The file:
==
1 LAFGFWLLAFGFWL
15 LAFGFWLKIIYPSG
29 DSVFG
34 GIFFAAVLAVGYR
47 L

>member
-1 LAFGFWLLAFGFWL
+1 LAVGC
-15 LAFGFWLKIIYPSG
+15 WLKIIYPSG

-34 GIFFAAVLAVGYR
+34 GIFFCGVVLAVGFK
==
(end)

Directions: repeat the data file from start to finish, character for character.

1 LAFGFWLLAFGFWL
15 LAFGFWLKIIYPSG
29 DSVFG
34 GIFFAAVLAVGYR
47 L

>member
-1 LAFGFWLLAFGFWL
+1 LAVGC
-15 LAFGFWLKIIYPSG
+15 WLKIIYPSG

-34 GIFFAAVLAVGYR
+34 GIFFCGVVLAVGFK